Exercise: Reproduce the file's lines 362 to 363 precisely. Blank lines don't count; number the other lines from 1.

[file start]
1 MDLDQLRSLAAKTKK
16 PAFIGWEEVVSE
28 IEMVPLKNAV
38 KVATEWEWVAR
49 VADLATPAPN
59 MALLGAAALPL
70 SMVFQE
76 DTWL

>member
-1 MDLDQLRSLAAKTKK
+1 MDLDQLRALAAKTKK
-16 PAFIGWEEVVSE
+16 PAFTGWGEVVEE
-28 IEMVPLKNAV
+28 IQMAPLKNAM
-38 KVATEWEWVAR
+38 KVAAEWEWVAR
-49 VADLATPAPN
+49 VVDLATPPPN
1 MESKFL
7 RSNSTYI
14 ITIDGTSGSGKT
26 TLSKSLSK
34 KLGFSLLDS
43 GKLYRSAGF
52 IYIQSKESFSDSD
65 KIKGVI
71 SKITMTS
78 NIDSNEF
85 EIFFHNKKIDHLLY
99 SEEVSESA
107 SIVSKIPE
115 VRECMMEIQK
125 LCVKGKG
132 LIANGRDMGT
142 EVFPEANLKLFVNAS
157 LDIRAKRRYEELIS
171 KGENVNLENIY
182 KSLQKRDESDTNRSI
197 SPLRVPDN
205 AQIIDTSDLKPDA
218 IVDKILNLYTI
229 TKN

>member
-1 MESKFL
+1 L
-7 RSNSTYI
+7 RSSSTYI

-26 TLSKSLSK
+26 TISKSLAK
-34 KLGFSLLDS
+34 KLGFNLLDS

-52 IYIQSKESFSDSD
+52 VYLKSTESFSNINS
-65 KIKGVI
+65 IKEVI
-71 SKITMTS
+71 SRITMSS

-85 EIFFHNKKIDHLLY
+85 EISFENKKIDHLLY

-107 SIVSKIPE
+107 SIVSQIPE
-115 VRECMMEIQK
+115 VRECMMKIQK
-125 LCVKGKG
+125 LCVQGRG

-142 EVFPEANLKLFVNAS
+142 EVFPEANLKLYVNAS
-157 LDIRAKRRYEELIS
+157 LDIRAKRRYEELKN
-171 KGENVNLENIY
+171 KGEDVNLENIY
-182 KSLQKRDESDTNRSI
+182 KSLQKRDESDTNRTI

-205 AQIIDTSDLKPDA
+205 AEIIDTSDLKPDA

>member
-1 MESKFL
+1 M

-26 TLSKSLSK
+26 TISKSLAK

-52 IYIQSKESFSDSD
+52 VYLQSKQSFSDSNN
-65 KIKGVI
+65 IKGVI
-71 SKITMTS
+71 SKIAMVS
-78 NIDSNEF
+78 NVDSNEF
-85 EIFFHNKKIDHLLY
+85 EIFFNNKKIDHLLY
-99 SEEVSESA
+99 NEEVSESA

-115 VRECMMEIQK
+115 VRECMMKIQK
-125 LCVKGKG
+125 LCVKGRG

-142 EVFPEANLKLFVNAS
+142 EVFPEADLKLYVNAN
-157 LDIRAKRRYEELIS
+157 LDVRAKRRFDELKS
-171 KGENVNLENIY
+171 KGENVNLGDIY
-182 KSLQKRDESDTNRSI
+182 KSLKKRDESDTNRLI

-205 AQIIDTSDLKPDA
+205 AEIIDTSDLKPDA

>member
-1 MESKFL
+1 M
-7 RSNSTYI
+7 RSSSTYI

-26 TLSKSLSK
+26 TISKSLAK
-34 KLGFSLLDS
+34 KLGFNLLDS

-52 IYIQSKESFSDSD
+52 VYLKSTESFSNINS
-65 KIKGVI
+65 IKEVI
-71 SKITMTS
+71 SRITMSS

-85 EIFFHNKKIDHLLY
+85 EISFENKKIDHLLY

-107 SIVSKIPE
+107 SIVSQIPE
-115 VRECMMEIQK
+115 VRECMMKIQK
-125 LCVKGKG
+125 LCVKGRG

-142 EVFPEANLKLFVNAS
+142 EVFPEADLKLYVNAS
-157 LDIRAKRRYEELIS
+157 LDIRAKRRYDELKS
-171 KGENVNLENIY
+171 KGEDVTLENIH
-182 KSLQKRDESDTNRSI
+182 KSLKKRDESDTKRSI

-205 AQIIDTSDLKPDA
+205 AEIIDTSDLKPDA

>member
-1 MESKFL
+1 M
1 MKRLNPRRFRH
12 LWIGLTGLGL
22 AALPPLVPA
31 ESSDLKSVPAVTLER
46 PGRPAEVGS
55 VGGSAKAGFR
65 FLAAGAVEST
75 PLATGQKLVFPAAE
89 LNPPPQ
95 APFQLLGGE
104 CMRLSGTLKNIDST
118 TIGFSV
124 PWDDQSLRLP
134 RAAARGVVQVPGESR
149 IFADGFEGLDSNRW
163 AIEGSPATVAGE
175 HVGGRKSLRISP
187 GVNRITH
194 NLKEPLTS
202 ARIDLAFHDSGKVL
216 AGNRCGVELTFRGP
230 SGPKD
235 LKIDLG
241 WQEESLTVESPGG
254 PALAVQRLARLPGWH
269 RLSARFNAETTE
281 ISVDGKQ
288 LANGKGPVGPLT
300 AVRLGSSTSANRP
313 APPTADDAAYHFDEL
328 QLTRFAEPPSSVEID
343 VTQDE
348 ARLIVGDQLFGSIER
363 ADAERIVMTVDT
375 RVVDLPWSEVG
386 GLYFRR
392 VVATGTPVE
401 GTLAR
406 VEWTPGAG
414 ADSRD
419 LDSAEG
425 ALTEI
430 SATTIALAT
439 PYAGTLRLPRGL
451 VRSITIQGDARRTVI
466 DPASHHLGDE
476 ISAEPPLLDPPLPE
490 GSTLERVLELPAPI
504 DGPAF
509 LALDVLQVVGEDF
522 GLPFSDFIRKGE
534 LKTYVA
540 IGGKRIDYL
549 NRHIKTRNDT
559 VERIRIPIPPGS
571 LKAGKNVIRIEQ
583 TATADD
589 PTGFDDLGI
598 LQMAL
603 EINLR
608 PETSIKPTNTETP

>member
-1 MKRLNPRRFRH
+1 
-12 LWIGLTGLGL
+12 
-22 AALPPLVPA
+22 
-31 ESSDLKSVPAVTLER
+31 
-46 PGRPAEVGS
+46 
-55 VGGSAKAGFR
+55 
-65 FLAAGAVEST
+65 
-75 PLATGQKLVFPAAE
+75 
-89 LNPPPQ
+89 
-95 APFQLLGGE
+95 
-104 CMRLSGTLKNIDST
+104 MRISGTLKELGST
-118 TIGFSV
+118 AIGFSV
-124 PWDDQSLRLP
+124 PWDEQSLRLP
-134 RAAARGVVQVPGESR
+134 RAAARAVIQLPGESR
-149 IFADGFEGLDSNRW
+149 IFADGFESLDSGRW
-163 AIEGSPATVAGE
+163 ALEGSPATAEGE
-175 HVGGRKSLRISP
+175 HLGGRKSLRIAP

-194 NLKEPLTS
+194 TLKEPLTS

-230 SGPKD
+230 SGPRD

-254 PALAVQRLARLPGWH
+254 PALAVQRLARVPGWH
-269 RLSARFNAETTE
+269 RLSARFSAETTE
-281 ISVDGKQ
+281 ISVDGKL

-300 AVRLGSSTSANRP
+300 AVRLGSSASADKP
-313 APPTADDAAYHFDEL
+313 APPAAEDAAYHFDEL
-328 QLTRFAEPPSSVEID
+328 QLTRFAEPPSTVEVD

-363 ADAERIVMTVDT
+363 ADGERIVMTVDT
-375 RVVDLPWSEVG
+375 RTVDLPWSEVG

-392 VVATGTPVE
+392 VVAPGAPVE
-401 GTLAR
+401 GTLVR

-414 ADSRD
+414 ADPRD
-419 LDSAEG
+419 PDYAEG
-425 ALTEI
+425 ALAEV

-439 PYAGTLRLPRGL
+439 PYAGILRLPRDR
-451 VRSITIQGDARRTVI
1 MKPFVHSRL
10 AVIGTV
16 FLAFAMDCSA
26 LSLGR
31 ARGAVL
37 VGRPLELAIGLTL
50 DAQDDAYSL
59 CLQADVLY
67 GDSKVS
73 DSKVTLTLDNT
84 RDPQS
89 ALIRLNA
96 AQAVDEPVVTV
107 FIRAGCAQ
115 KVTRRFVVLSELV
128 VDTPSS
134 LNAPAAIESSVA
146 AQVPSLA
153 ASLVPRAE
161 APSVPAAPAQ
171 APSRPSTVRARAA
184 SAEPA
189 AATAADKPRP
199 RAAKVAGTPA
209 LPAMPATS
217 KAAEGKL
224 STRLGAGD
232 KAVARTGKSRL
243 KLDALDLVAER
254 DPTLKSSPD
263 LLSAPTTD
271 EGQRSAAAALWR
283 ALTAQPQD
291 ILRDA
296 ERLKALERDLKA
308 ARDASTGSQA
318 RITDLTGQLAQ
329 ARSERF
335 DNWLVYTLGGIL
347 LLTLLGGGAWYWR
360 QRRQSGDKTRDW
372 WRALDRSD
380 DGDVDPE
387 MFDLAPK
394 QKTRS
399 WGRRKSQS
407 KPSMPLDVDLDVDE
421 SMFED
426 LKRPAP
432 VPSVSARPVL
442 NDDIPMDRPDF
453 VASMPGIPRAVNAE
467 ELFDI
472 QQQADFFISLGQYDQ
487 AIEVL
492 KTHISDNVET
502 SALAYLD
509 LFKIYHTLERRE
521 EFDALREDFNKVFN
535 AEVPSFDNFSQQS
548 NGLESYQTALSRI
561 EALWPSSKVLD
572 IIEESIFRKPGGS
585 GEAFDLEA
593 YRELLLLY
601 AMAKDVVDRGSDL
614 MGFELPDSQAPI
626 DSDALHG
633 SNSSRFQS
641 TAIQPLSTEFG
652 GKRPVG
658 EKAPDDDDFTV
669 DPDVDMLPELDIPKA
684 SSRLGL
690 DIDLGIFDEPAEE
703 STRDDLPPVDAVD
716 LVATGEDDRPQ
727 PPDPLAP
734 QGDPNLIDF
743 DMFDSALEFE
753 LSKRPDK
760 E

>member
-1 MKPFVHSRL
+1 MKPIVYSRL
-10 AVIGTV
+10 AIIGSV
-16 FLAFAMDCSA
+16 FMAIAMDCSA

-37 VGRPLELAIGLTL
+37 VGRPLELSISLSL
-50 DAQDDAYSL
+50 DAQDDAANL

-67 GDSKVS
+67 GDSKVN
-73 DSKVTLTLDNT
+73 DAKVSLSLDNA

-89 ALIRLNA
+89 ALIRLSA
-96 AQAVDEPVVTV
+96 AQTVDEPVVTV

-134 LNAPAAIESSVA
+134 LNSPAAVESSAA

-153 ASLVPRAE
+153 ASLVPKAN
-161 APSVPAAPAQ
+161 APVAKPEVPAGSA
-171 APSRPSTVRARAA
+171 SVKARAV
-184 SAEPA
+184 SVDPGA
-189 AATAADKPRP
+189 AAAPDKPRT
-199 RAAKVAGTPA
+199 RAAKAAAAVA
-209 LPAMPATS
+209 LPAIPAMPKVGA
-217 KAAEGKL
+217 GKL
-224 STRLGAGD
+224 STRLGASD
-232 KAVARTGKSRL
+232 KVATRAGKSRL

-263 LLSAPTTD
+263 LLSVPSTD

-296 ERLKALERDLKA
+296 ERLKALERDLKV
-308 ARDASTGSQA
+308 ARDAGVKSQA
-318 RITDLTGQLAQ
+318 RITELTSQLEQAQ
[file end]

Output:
-37 VGRPLELAIGLTL
+37 VGRPLELSISLSL